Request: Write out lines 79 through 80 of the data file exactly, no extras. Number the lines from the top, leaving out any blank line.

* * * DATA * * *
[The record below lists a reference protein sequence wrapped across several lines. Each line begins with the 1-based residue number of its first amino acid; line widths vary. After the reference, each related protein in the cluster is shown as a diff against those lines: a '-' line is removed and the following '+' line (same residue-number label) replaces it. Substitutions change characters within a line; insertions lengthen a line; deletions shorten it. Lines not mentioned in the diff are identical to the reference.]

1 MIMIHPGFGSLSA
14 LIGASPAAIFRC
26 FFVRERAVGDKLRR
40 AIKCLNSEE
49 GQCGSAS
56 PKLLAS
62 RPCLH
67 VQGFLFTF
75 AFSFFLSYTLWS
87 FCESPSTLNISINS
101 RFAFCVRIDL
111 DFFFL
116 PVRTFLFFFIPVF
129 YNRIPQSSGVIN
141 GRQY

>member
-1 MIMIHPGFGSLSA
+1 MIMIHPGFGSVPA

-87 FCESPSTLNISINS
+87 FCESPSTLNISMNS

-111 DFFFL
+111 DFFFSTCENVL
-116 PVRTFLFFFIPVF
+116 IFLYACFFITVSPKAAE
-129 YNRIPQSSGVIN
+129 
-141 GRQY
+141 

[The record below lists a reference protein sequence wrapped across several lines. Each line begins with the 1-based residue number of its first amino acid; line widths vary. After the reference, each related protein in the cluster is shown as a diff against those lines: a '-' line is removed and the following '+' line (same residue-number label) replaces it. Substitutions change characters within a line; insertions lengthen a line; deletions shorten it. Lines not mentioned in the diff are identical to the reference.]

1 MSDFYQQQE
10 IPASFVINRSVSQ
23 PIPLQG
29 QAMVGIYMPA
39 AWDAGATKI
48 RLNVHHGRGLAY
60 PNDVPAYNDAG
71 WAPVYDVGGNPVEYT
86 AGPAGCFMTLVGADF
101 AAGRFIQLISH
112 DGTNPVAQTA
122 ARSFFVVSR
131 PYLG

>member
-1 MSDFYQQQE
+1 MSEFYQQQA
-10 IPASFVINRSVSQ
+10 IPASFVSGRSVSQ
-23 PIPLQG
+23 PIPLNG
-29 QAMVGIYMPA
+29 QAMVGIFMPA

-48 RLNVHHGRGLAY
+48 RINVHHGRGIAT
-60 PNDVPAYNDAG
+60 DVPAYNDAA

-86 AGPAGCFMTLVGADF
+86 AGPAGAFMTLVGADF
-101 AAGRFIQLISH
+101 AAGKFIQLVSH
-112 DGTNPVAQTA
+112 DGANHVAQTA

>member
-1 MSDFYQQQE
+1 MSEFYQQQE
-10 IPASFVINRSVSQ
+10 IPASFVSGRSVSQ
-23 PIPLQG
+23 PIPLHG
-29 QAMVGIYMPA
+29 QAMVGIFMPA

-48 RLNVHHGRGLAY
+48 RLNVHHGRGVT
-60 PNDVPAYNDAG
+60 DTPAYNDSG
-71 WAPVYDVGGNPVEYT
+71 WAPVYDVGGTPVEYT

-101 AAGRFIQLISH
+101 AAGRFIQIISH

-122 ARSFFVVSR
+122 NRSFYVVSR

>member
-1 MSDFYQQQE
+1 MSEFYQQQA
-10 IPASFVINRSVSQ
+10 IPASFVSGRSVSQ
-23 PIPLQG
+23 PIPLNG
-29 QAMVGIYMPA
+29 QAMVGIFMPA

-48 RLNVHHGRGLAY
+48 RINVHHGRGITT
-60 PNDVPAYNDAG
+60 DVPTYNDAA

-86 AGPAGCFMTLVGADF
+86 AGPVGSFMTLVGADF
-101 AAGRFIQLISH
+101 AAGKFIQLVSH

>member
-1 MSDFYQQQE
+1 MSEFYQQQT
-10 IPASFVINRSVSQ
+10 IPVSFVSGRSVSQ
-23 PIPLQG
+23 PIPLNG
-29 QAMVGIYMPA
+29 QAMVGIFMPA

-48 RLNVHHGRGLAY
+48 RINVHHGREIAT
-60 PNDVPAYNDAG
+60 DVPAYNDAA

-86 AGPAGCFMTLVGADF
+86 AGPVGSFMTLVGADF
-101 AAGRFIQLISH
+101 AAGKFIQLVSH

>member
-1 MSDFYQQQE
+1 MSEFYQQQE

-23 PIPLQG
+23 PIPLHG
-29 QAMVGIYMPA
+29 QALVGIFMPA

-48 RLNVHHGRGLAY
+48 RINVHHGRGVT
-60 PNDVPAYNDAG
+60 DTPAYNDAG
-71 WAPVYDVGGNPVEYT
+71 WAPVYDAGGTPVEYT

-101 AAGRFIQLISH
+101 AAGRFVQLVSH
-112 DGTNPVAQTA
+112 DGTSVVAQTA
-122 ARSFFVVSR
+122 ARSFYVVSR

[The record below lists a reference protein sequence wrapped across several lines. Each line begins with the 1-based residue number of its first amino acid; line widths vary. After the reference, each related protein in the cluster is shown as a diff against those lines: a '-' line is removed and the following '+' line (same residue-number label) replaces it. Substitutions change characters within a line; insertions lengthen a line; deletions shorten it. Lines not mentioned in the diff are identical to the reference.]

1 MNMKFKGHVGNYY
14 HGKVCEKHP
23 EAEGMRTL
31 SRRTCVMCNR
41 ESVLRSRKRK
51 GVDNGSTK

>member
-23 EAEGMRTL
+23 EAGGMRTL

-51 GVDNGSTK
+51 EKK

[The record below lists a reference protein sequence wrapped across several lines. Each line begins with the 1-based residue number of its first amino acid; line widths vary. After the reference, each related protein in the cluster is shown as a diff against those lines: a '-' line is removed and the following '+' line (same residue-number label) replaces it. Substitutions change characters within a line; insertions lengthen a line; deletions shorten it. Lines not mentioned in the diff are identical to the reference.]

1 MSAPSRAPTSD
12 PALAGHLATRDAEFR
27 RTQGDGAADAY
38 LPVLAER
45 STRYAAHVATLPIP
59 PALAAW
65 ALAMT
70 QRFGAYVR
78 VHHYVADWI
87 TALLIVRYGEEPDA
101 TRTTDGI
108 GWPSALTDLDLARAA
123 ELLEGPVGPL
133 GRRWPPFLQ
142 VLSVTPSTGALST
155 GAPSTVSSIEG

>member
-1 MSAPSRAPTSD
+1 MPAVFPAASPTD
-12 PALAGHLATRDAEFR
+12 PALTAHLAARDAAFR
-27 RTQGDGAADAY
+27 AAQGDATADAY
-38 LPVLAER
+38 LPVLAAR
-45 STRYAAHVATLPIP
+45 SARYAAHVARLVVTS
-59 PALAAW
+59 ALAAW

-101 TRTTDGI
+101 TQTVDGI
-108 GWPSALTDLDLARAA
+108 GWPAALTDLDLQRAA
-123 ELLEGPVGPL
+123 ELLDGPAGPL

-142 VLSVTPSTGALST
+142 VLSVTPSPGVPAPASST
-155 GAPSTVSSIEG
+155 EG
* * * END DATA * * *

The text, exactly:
+101 AAGRFIQIISH

-122 ARSFFVVSR